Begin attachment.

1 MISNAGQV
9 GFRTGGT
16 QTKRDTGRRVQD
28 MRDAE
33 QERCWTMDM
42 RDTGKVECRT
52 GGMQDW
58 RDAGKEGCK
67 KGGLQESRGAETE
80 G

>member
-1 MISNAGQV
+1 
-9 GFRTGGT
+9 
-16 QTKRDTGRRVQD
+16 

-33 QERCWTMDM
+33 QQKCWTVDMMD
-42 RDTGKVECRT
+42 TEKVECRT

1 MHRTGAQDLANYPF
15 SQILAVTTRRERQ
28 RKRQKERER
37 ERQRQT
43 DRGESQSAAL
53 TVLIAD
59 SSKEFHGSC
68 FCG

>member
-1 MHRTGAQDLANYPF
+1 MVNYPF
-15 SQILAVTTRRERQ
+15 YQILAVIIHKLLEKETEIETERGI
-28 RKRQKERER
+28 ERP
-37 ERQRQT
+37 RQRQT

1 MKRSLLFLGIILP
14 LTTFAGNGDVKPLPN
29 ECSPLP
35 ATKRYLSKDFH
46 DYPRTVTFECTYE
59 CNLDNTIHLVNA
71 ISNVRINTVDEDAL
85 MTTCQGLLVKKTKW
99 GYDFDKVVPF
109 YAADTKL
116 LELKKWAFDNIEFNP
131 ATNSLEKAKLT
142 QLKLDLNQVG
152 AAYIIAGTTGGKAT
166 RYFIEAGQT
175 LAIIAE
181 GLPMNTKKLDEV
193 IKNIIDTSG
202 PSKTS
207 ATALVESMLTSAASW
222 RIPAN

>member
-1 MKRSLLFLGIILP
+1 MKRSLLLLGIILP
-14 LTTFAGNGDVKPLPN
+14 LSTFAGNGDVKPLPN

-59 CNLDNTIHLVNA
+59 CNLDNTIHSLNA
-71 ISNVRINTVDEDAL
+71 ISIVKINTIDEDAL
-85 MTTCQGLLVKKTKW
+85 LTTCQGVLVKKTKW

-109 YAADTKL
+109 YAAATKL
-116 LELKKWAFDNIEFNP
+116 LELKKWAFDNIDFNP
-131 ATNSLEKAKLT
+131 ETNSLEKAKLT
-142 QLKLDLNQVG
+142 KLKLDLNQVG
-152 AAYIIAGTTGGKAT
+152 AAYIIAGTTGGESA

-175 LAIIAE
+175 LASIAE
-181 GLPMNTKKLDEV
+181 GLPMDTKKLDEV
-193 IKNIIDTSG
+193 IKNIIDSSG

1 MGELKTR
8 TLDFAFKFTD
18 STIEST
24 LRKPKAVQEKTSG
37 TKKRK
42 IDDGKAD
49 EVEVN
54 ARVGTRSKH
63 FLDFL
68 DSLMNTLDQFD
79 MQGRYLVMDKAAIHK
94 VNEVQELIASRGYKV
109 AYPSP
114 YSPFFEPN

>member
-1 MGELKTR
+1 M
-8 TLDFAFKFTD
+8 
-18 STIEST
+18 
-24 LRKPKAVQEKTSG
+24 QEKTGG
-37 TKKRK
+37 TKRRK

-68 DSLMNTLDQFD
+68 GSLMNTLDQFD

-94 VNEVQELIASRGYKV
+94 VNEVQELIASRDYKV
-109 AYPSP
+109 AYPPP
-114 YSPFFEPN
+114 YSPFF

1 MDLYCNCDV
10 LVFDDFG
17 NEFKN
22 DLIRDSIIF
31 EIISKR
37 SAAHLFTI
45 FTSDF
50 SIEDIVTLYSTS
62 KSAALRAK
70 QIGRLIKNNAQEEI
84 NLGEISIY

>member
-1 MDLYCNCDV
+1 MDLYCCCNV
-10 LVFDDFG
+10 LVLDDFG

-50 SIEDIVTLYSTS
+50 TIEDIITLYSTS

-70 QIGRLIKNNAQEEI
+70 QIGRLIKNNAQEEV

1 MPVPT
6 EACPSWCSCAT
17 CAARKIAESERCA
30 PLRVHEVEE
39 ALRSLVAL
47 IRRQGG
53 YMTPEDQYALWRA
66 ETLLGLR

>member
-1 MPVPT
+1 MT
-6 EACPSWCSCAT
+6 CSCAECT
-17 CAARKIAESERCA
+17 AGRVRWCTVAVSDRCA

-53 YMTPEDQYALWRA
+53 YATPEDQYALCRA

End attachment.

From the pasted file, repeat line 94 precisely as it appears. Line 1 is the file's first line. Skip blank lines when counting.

54 ARVGTRSKH